Some people think safe injection sites — despite the very clinical moniker — sound like government-funded crack dens. Some people picture a dirty old basement that’s somehow staffed by workers in white uniforms who run around pouring tropical beverages and offering foot rubs to junkies while they get high. But also… some people still buy and wear Crocs; proof that some people can get it wrong sometimes too.
The “safe” in “safe injection”, no matter where the site is or what the staff may be wearing, refers in large part to the skillful administration of Naloxone, or Narcan, an opiate antidote. When overdose occurs, quick and informed dispensing of Naloxone by trained staff can save lives. And it does.
To say that drugs are bad seems obvious and silly. Drugs are bad, but especially so today. Fentanyl, a highly potent opiate analgesic, is shrewdly creeping its way into product across the country. The death toll due to overdose is higher than ever before, and the people dying deserve a chance at life, no matter what that life may look like, just as much as anyone else. Addiction is dangerous, but so is having a peanut allergy. We don’t tell people that are allergic to peanuts to NEVER cross the threshold of a Thai restaurant. We give them Epi-pens to be safe and suggest they always order with caution. If they want to chance it, and nibble on plain satay at a table with others eating saucy noodles, we don’t then deny them their medicine in the event of a reaction because, hey, we told them Thai restaurants were a gamble.
Though there are many schools of thought around it, I believe addiction is a disease. It can take many years of persistent drug use to work oneself into a state of total dependence, yes. But further to this, a calculated and devastating cocktail of genetics, experiences, and memories, both explicit and implicit, get the addict sick in the first place. We don’t punish the peanut-anaphylactic for being a peanut-anaphylactic. We reduce the potential harm to them by offering medicine and advice.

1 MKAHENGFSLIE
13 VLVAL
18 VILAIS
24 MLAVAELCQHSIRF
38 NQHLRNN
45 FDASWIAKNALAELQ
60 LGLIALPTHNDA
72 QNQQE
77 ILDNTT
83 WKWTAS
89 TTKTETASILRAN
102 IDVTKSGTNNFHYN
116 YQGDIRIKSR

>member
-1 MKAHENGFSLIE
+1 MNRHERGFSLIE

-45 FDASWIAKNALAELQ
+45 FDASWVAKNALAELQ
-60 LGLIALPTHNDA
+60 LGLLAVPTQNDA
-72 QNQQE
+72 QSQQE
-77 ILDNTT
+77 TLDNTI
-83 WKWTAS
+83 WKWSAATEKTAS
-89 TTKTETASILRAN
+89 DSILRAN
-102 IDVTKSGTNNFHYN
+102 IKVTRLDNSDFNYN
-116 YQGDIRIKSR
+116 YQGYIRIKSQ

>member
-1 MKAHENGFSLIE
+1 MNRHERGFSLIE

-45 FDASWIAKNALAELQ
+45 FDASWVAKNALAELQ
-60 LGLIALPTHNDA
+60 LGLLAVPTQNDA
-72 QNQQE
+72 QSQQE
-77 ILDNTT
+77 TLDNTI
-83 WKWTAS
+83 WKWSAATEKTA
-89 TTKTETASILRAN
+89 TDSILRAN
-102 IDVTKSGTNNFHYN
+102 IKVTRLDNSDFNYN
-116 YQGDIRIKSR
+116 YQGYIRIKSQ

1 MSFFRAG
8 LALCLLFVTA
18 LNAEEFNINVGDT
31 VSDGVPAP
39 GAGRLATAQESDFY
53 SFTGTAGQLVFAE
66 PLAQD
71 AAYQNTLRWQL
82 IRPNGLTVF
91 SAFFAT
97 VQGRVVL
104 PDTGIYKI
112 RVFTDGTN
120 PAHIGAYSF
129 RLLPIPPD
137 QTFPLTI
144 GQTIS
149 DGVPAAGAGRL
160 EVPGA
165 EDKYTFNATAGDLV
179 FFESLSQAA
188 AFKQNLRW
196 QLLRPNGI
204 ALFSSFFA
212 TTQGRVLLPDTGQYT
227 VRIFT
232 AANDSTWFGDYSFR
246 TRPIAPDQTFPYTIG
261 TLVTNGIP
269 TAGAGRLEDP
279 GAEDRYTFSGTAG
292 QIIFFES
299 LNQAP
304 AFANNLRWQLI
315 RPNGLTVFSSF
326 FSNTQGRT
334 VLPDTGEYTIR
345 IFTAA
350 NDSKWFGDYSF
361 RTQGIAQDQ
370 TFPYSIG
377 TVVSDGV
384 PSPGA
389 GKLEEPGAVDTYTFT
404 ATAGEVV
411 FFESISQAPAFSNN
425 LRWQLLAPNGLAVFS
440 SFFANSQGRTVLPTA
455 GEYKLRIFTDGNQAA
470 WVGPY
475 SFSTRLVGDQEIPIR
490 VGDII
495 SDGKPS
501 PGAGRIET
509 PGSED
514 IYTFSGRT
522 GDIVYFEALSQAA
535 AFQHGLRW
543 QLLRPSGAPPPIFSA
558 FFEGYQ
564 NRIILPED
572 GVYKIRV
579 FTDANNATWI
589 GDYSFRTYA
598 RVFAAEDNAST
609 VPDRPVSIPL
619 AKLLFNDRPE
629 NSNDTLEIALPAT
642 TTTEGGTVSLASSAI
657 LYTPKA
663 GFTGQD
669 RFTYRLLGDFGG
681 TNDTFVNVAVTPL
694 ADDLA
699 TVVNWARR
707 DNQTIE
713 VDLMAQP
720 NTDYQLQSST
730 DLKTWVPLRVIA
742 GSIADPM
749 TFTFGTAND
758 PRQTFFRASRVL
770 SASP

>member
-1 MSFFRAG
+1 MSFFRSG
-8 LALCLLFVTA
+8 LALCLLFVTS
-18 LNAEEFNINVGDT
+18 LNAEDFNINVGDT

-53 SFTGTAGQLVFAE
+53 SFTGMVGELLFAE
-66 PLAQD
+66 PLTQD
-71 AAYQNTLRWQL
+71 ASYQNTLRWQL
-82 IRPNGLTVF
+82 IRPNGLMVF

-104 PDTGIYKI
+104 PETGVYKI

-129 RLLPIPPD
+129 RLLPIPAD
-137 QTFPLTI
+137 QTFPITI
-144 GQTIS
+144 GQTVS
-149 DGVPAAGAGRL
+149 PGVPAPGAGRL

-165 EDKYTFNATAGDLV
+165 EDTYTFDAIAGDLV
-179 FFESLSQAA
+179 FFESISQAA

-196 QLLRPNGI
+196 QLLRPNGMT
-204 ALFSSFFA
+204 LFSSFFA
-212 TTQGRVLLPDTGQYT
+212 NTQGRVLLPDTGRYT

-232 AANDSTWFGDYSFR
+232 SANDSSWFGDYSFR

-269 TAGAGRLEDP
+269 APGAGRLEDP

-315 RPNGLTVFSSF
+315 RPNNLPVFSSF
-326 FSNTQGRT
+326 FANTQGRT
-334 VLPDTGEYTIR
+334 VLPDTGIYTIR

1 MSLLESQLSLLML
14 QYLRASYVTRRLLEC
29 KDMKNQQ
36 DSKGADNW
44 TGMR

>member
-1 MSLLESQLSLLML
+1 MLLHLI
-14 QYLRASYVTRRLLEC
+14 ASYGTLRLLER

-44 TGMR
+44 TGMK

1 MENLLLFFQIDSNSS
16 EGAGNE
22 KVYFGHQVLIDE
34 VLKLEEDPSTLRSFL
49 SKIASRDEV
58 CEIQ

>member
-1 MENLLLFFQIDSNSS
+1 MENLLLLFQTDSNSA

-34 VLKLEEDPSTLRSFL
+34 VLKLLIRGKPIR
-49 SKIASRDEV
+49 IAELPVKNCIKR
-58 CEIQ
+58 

If there is anywhere to insist upon abstinence, it would be in the arena of judgment. Harm reduction was not my solution, but I don’t dare cast a stone at any agency or individual who wishes to ensure that no more lives are lost to this potentially fatal disease. So before you take a side, consider this: It doesn’t matter if it’s the ambiguous Them, or the son that you raised and love. All lives are precious. And I’m pretty sure that’s a stance that everyone can take together.
About Carli Stephens-Rothman
With a BA in Journalism from Ryerson University, Carli has been writing professionally for seven years. Today she can admit that six of those were mostly a blur. Reaching a year clean and sober in December of 2015 -- after privately (and then not so privately) battling addiction for much of her twenties -- Carli has refocused her personal and professional lives in order to nurture a new path. From her home on Vancouver Island, she continues to freelance for a number of Toronto-based publications, including The Toronto Star and SheDoesTheCity, while setting out upon a new academic journey in the field of addictions and mental health. When not writing or studying, or exploring the brilliant world of recovery, she teaches yoga with a focus on healing and confidence-building.